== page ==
“This affects all journalists” – Reporter ohne Grenzen sue German secret service

by Jane Whyatt and Michelle Trimborn

Reporter ohne Grenzen, the German section of Reporters Sans Frontières is suing the Bundesnachrichtendienst (BND), the German secret service, as they claim the BND is surveilling them. They are not only going to court to fight for their own rights, but to protect press freedom in Germany.

ROG screenshot 900 Screenshot of the ROG page, by ECPMF.

Matthias Spielkamp, journalist and executive board member of Reporter ohne Grenzen explains to the ECPMF the background of the legal action: “In our opinion, the BND has executed surveillance outside the rule of German law.” Even though the secret service does already face a lot of criticism for its practices and a parliamentary investigating committee (unofficially called the “NSA investigating committee”) is dealing with surveillance by BND and other secret services, this is not enough for Spielkamp and his colleagues: “For a real change we need to employ all means possible – and one of these is taking the BND to court.”

On 30 June 2015, Reporter ohne Grenzen went to the Federal Administrative Court to file a lawsuit against the German secret service because of violation of the Telecommunications Act. They accuse the BND of having surveilled their e-mail contact with foreign partners and journalists.

With this lawsuit that is still pending, Reporter ohne Grenzen do not act only on their own interests, but step in for the rights of all German journalists and to protect the free press:

The current surveillance practice affects not only our work, but the work of all our colleagues and all journalists. Nowadays, nobody can be sure anymore that his or her sources can be protected. It means that we have to be very careful when communicating.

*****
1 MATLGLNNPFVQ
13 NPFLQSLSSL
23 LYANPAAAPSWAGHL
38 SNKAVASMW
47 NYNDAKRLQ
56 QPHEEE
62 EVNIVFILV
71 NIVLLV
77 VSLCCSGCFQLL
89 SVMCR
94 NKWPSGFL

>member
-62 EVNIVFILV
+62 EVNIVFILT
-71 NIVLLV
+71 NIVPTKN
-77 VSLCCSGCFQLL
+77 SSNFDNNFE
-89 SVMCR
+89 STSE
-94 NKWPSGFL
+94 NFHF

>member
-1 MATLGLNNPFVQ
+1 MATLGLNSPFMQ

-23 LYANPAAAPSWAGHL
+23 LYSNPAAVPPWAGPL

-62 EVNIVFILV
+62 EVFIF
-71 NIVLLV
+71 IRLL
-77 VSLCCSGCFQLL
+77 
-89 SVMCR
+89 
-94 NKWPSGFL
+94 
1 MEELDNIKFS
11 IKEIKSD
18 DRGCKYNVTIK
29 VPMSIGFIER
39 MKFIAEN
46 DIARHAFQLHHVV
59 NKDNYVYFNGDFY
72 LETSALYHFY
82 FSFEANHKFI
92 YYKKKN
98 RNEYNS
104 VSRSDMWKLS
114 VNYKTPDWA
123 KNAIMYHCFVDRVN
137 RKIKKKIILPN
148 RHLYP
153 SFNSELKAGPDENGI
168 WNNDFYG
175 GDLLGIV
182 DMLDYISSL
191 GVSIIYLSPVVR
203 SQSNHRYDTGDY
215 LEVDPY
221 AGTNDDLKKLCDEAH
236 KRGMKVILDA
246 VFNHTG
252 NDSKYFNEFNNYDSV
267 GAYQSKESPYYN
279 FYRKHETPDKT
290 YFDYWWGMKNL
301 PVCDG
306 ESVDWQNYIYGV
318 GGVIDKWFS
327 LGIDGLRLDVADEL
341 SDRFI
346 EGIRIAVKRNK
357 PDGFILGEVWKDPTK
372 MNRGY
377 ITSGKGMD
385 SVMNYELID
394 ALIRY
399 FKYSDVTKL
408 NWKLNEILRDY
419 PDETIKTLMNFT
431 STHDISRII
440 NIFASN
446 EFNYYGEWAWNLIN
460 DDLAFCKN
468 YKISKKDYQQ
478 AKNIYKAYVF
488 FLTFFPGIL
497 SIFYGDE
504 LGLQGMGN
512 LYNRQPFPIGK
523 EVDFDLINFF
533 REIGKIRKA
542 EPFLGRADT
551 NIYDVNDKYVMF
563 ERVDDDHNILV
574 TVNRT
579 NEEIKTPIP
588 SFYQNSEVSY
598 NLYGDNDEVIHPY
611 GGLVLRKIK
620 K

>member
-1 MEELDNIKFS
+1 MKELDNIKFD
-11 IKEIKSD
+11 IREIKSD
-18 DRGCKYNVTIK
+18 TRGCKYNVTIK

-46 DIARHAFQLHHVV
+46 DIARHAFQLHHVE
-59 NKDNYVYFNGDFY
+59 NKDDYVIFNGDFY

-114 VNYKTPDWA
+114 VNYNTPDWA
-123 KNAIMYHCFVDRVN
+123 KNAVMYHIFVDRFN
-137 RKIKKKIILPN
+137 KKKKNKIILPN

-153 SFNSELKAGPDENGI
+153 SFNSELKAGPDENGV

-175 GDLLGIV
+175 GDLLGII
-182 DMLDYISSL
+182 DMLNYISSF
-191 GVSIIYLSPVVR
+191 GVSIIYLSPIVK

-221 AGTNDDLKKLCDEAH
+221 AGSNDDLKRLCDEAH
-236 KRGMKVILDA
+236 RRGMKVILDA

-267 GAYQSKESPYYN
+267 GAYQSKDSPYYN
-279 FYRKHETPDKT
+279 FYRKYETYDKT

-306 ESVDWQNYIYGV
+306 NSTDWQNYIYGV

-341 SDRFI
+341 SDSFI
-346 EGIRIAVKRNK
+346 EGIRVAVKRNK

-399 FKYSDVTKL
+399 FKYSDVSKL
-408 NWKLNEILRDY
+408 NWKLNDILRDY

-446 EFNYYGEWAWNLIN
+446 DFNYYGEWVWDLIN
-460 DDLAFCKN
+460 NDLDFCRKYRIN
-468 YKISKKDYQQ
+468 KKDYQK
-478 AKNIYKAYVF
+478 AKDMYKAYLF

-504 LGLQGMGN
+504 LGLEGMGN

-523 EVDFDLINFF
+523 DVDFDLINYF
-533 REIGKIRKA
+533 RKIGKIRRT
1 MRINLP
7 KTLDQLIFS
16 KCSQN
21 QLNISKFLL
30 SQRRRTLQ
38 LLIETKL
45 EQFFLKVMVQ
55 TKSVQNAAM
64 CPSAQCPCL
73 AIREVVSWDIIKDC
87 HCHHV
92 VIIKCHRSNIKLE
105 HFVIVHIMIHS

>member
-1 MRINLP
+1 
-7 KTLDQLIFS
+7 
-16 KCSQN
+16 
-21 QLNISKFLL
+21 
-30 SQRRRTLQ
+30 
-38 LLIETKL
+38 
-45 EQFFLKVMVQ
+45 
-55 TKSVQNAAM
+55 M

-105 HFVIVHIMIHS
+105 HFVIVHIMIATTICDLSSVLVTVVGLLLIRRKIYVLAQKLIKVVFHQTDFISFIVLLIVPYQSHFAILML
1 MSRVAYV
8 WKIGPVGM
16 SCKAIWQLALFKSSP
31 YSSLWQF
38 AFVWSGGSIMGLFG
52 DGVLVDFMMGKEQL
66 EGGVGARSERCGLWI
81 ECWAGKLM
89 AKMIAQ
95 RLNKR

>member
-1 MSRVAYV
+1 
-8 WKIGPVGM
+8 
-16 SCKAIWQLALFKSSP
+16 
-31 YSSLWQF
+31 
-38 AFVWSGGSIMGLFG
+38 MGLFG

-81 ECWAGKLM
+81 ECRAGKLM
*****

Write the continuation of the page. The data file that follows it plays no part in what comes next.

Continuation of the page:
But the prosecutors might have a difficult time proving their allegations, because they base their claims on a universal suspicion rather than concrete evidence: When it became known that the German secret service was executing strategic mass surveillance of telephone calls and e-mails, Reporter ohne Grenzen checked whether they could have been a target. As e-mails and calls are chosen for monitoring based on contacts between specific countries and the mentioning of specific key words, the staff at Reporter ohne Grenzen is now sure that they have matched those criteria – and thus must have been surveilled.

“There is basically no other way in which members of our organisation or people we are communicating with have been caught in that net”, Spielkamp says. On the other hand, it is very hard to prove this. “The BND is a secret service – this means they operate secretly and keep their information to themselves. We cannot get the information we need to prove our allegations from this agency.”

Still, the members of Reporter ohne Grenzen are sure that their e-mails and calls must be among the hundreds of millions of e-mails and meta-data that have been collected and analysed. If the Federal Administrative Court turns down their case, Spielkamp is prepared to take the case to the German Constitutional Court: “If the Federal Administrative Court decides that this practice of surveillance is in line with the German law, then it is the law that has to be tested – and we will argue that it is not constitutional.”

More information

You can support Reporter ohne Grenzen by signing their petition on the court case.

Creative Commons LicenseThis article is licensed under a CC BY-NC-SA 4.0.
Source information: This article was originally published by the European Centre for Press and Media Freedom –